I have seen a summons for a dog in Hackney called Pancake (addressed to a ‘Mr Pan Cake’); a gentleman on the Isle of Wight addressed formally in a summons as ‘Mr Isle of Wight County Council’ – which sounded like some kind of body builder. I’ve also seen in proceedings commenced against a city in Poland rather than the actual lady whose name was grossly miss pelt.
Nothing eclipses three summonses in Lambeth in 1990 respectively addressed to ‘God the Father, ‘God the Son’ and ‘God the Holy Ghost’. Either it was divine intervention, or the the result of a hoaxer or data tampering. There would certainly have been an argument about whether these summonses had been properly delivered and served to the right address, if this mistake had not been detected before the hearing.
Summonsing the dead takes place from time to time. One case was defended by the daughter of the deceased taxpayer turning up in court with his ashes in a cremation urn. There have been instances of people who are fully exempt being summonsed such as the seriously mentally impaired and full-time students.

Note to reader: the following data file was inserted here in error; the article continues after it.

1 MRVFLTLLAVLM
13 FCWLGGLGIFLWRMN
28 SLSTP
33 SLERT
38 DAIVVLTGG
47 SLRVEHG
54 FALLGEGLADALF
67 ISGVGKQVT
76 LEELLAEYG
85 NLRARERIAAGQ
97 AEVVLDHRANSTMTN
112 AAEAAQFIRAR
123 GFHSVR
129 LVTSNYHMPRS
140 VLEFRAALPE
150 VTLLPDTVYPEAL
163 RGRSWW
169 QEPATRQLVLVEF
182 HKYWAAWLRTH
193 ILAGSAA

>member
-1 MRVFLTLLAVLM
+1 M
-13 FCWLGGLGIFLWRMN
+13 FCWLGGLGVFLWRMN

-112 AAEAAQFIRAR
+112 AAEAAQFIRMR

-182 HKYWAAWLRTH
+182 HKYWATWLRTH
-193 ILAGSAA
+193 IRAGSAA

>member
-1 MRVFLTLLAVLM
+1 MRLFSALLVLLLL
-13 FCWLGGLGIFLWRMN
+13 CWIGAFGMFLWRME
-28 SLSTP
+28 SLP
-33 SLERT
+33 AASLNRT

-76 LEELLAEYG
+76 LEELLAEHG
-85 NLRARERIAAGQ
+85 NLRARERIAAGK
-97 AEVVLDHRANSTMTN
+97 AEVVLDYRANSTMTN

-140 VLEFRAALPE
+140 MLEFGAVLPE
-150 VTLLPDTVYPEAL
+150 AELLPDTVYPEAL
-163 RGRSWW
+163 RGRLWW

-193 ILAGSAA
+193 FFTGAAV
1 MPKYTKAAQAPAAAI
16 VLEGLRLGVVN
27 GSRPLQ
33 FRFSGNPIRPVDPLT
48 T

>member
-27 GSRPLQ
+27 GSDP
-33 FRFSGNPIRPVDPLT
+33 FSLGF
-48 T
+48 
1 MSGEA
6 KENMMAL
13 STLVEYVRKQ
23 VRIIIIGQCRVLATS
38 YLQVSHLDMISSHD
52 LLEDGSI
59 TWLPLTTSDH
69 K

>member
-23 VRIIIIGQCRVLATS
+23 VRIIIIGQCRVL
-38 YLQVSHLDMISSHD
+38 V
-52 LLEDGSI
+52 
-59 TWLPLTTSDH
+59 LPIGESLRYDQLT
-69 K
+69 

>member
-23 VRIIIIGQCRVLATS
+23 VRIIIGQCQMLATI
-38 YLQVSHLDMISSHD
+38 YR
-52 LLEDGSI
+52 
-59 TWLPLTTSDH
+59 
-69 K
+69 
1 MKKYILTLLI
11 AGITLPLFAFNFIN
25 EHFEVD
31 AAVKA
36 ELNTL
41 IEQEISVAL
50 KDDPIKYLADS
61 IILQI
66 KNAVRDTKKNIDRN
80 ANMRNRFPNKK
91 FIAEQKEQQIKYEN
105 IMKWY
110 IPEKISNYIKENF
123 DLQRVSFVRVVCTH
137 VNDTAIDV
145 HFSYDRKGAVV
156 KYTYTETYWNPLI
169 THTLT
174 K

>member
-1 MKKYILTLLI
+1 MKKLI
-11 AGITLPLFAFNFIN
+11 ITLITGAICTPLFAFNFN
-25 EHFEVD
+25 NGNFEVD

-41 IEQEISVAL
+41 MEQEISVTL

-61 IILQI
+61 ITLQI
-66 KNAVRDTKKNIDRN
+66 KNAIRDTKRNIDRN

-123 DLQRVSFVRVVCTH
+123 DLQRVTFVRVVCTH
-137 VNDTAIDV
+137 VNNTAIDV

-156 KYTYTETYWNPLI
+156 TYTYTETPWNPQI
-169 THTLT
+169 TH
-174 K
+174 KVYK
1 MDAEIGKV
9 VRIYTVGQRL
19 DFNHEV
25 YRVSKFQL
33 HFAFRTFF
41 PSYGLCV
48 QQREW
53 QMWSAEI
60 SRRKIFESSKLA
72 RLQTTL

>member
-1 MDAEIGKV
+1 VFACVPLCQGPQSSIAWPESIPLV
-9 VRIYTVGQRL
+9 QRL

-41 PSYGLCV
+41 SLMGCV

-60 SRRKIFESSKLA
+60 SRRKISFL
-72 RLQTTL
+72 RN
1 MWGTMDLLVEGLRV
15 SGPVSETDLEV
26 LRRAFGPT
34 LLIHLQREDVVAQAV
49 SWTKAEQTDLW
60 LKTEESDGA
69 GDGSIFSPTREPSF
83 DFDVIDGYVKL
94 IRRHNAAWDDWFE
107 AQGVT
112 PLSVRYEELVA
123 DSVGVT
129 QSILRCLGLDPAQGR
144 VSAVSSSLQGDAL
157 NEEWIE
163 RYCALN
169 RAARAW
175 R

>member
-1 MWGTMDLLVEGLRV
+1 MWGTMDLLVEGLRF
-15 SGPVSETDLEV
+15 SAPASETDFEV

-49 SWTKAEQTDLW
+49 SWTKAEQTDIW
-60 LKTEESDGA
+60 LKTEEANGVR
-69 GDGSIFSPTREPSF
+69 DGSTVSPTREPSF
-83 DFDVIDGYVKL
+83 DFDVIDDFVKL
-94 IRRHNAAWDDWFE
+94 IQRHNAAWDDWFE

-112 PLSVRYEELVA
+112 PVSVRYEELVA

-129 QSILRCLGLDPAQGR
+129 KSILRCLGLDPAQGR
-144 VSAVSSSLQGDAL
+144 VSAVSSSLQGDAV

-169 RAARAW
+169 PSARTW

To cap it all, summonses even get sent to people who have paid.
These mistakes should have been spotted, but too much is automated. Errors creep in. Computers run much of the process and summonses going out in bulk – waves of thousands at a time in urban areas. The council computer sends a signal with a batch of data on record to defaulters to the magistrates’ court computer, resulting in the issue of summonses in those names.
Errors creep in